With the Trudeau government’s national carbon pricing scheme now facing a two-pronged attack from Saskatchewan and Ontario, Canada may need a national low-carbon fuel standard after all.
But if Ottawa prevails on carbon pricing, it should abandon its national clean fuel standard, says a researcher with the C.D. Howe Institute.
Ottawa plans to implement a national clean fuel standard in 2019 that would require all gasoline and diesel fuels to have lower carbon content.
The plan is seriously flawed and uncosted, says C.D. Howe research director Benjamin Dachis.
Carbon pricing would be far far less costly and far more effective in reducing greenhouse gases from transportation, he says in a new report.
B.C. already has both a carbon tax and a low carbon fuel standard, so neither federal programs are likely to have much of an impact in B.C. the way they will in other provinces, like Saskatchewan, which is challenging the federal carbon pricing scheme in court. Ontario has now joined in the fight as an intervenor.
A clean fuel standard requires refineries to calculate the emissions intensity of all their fuels.
“These companies have to figure out, for every single bit of fuel they get into their system, what the emissions profile of the entire life cycle of that fuel was,” Dachis said.
Once they figure out their fuel’s intensity, they then have to try to essentially dilute it with a range of biofuels or renewable fuels, like ethanol. And if they can’t get their fuel’s emissions intensity down to meet the national standards, they end up having to pay an offset. In that sense, it’s like a cap-and-trade system, but without the cap, Dachis said.
“If you look at the cost per tonne (of CO2) reduced, it’s substantially higher than from pure carbon price," Dachis said. "Carbon price has an economic cost, no question. But clean fuel standards have even higher economic costs. So why are we going to do the policy that has even higher economic cost when we haven’t even fully exhausted the potential of a carbon price?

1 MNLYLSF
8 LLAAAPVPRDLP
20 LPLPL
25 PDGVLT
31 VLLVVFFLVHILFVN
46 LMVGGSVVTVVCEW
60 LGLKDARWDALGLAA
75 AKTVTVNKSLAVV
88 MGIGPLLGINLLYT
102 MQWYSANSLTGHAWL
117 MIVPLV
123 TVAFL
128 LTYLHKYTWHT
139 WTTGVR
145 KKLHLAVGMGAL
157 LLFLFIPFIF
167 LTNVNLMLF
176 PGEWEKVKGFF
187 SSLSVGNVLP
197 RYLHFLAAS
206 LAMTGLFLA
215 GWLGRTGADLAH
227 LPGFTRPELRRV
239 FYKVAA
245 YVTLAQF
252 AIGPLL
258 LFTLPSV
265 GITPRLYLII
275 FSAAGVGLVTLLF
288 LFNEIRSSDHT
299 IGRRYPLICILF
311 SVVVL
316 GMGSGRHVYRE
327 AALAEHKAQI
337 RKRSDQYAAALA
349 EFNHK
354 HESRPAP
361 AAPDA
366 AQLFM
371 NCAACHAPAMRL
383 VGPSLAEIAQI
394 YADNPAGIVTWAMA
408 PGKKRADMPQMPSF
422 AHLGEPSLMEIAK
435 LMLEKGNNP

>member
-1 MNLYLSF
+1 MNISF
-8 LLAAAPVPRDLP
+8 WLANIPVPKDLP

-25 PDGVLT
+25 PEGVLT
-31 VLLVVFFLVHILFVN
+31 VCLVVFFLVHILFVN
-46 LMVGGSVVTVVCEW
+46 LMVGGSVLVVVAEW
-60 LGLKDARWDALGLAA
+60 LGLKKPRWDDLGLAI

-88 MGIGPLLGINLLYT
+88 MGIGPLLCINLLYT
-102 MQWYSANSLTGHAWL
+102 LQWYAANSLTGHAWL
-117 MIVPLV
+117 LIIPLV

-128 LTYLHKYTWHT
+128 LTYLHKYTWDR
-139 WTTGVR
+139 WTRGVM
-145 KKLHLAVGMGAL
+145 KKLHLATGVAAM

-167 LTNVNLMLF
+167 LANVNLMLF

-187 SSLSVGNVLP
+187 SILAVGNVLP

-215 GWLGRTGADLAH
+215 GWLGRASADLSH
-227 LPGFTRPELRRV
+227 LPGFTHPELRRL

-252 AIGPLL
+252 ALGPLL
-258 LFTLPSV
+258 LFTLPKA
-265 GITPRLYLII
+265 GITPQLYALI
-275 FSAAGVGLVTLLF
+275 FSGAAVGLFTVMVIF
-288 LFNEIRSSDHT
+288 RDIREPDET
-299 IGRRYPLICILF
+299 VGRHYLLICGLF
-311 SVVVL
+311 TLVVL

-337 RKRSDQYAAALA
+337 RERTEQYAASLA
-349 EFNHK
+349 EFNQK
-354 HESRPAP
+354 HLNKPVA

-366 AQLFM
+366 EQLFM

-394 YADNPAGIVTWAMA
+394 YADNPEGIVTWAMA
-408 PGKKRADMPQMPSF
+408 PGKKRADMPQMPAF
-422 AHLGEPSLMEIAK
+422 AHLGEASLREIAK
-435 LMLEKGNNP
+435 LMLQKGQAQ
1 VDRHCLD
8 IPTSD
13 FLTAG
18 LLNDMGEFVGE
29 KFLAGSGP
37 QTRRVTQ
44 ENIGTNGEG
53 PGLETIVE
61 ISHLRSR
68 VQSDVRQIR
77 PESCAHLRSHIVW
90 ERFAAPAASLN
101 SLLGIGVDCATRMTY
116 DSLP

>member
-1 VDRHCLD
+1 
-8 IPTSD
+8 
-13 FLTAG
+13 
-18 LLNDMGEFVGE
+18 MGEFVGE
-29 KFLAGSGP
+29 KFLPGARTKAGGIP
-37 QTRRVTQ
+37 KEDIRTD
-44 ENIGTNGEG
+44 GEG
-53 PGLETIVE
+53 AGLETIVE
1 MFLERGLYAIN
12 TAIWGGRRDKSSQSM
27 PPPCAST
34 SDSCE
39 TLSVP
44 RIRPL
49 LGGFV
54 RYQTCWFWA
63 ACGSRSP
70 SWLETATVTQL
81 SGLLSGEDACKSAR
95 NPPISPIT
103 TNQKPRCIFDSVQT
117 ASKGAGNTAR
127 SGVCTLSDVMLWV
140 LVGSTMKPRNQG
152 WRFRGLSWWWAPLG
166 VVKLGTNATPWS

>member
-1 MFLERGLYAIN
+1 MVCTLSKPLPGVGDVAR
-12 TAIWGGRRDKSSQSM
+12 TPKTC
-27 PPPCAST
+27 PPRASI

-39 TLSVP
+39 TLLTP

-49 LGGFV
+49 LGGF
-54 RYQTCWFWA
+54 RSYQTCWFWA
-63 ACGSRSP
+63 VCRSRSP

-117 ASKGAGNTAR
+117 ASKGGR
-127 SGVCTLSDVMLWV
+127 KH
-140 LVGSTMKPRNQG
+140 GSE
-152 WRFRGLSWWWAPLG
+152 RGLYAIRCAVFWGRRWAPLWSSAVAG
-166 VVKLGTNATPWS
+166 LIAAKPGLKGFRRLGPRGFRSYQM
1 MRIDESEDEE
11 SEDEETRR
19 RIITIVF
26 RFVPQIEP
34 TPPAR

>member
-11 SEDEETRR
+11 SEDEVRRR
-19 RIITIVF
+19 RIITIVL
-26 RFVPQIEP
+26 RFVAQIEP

“A clean fuel standard only makes sense if a price of carbon that’s going to be at a sufficient level to really reduce emissions isn’t feasible. And we’re seeing that fight right now. We’re seeing a world in which a carbon price is under attack. Obviously, if a carbon price isn’t politically feasible, then we’ve got to start to think about these higher-cost, but more invisible, policies.”
The additional cost of a clean fuel standard is partially borne by consumers, but energy-intensive, trade-exposed industries are especially hard hit, Dachis’ report warns.
If Ottawa has calculated the economic costs of its clean fuel standard, it hasn’t released it. C.D. Howe is calling on Ottawa to produce and release a cost benefit analysis to explain just how much the clean fuel standard will cost Canadians.
“If the economic cost of the proposed CFS plan is higher than a price on emissions, the federal government should have specific cost/benefit reasons to justify a CFS in addition to a price on emissions,” the report states.